Tim’s latest print newsletter is heading your way, but in the meantime, enjoy it all online here – new SPOTLIGHT WINES, new articles on ITALIAN SUMMER WINES and BURGUNDY and a little bit of knowledge below. Enjoy!
Wine and the Green Movement
If you should ever decide drop the nine to five routine, buy a small piece of land in Napa Valley and make a little wine, you may be in for a few surprises. I am not talking about the price of land, the cost of making it a vineyard or even the six to ten year wait until you have something to sell. No, what may surprise you the most is how hard it is to buy water and sewer rights or to even build a winery at all. Even though grape growing is the main product of most wine regions of the world, the industry realized a bit earlier than most that what they do has a severe ecological impact on their environment. For that reason most of the world’s wine regions have taken steps to limit their use of natural resources to just what is absolutely necessary.
Modern winemaking is a very dirty business. Grape vines are susceptible to an amazing number of bugs and diseases that all want to kill the vine or eat the fruit before it can be harvested. After WWII the answer was petro-chemicals in the form of fertilizers, pesticides, antifungal and herbicidal applications. The mantra of the great winemaking schools around the world was better living through chemistry. Over time these applications built up in the ground, to the point where they were becoming poisonous to the very vines they were trying to protect. At the time when I entered this business in the late 1980’s it was commonly known that Burgundy’s soil was reaching such a toxic level that many feared for the sustainability of the region. About that time a movement started promoting organic and biodynamic grape growing as a way of working with nature to harvest healthier grapes and ultimately make better wine. Although not every winery observes such practices, it is rare to find anyone trying to make serious wine that does not limit their use of as many chemical applications as possible.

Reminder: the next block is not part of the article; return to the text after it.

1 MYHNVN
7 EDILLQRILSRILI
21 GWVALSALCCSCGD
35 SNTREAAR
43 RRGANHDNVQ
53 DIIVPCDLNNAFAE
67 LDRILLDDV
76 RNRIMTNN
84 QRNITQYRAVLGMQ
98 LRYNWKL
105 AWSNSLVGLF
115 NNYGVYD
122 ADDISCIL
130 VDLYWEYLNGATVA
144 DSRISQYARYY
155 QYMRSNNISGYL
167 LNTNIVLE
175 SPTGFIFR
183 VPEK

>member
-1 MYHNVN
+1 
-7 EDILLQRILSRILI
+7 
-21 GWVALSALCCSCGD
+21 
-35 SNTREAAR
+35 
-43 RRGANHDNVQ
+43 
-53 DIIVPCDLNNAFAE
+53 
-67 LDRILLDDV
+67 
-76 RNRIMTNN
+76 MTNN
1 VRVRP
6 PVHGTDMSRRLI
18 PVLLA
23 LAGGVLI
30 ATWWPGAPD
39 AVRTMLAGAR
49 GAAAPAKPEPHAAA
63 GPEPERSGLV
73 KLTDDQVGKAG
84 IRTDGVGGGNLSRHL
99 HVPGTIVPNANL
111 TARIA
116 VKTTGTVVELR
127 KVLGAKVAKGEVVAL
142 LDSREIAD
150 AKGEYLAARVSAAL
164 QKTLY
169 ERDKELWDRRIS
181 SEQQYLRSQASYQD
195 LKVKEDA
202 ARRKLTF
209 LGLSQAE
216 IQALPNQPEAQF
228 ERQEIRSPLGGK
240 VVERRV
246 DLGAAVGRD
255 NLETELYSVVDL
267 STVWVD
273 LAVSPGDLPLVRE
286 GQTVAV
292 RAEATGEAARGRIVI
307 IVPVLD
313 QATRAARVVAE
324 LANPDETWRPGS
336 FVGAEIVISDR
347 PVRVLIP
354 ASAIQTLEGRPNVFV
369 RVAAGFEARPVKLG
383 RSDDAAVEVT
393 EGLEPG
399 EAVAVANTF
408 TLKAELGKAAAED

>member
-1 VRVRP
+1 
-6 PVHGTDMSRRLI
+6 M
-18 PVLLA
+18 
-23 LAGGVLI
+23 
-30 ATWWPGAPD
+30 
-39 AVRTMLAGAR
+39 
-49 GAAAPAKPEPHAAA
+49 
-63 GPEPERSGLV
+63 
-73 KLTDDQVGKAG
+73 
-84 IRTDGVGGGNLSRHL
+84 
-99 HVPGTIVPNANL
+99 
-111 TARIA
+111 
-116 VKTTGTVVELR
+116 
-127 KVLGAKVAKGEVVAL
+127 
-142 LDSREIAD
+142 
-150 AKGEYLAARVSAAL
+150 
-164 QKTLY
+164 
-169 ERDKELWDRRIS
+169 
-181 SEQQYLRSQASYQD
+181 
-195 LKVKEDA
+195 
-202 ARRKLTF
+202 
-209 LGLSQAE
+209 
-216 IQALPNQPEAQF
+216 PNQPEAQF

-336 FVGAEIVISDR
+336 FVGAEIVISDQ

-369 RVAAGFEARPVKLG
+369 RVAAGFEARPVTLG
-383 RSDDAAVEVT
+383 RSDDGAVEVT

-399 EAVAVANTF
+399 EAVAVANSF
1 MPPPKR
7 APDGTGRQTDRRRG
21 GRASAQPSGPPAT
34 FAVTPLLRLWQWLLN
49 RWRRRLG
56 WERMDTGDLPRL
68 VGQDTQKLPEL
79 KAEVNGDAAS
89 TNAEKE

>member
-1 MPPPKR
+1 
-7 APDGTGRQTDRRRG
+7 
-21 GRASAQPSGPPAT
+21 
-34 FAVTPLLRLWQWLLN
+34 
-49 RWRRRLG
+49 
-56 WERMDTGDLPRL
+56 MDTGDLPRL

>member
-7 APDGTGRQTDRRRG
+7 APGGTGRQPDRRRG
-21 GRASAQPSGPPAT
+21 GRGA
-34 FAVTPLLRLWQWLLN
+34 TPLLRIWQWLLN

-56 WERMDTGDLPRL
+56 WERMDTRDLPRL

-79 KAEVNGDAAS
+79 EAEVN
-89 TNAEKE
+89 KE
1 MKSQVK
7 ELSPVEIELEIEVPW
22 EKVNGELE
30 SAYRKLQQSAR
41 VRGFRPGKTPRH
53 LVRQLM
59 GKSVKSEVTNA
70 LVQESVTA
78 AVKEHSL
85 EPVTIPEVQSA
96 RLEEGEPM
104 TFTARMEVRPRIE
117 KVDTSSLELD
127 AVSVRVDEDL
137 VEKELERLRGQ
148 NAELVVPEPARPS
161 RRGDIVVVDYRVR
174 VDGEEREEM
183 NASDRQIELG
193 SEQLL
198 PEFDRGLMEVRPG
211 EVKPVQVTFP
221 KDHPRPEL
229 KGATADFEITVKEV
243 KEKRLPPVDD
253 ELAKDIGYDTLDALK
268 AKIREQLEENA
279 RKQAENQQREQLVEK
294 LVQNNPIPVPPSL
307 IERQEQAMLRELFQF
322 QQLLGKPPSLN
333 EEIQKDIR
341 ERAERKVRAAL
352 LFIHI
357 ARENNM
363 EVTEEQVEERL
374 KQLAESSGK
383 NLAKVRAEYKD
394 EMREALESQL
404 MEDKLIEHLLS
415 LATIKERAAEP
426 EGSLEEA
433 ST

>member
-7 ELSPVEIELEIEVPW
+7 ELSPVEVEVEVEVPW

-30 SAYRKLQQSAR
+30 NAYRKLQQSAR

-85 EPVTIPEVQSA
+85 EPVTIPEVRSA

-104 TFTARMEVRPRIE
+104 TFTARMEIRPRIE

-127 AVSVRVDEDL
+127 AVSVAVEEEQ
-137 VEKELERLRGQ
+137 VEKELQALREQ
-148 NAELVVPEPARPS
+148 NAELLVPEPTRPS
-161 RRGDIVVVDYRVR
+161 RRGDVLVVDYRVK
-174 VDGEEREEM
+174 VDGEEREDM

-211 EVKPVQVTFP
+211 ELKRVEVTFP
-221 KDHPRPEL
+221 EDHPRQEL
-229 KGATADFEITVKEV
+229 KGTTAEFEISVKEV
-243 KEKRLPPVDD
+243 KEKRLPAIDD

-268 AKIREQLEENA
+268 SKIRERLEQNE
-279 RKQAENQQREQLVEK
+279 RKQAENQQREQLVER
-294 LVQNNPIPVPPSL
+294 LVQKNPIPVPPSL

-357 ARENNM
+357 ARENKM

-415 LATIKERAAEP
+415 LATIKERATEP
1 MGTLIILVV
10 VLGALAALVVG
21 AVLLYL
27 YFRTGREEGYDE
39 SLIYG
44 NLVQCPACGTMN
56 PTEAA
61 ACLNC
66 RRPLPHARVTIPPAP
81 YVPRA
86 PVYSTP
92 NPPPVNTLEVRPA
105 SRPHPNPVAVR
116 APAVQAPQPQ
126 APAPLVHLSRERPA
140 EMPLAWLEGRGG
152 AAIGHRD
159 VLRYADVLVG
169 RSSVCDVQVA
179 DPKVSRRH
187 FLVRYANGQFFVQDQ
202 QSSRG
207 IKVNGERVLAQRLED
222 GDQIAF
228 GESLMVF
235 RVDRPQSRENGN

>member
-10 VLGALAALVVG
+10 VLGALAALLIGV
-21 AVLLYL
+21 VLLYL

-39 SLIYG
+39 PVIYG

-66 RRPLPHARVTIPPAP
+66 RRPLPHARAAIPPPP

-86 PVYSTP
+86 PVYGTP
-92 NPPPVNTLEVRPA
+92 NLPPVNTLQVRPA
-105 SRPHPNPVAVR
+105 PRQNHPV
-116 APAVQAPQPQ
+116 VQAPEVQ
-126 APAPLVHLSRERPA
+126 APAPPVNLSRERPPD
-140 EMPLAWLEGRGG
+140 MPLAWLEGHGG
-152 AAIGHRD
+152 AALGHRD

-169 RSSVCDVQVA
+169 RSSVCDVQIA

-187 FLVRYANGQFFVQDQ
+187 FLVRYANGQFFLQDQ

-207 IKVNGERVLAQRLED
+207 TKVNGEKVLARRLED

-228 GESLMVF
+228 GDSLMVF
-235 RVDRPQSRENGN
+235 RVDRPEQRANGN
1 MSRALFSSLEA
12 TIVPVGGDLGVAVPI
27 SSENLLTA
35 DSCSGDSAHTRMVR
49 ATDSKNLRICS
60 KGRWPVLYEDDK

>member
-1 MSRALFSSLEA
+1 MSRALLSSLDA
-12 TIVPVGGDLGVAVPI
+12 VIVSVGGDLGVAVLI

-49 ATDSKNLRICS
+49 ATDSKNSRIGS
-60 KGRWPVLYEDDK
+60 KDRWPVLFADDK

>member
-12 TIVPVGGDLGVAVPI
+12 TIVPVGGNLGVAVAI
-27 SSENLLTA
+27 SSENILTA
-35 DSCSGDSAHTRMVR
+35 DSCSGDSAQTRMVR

Once the grapes are harvested wineries also produce a tremendous amount of waste as they are processed into wine. Equipment and barrels must been cleaned and sterilized with lots of water to prevent bacterial issues. Grape pomace has to be discarded, as well as the lees and fining agents from tanks, which is so significant that it has to be shoveled out in most cases. Wine itself is toxic in large quantities to most sewer and septic systems and spillover and runoff from pumps and tanks has to be accounted for when planning a winery. Winemakers and winery owners were ignorant of these issues until the last decade but now almost everyone is taking steps to make their winery eco-friendly. Drip irrigation, which is now the standard for all high quality vineyards around the world is a response to a better understanding of water management and causing less problems that need to be corrected with chemicals (to prevent things like fungus.)
This is a bigger issue than just whether the vines are raised organically or not. Sustainable is the new buzzword as wineries try to blend with their environment. It is a philosophy that transcends the vineyard practices as well as the winery management. I was stunned to see what a big issue this has become in my last two trips to Napa as well as my recent travels to Spain. When I attended Pinot Camp in Oregon three years ago there was a three hour demonstration/seminar showing how serious the majority of wineries in that state feel this issue has become. While many vineyards may be pressured to act in this way out of regulation in these regions, you get a sense from most wine people that they understand this is how they should act, in harmony with nature. So the next time you read an article on the rise of greenhouse gases and the dwindling water supply, know the wine industry is not only aware of the problems but actively trying to be part of the solution, not part of the problem.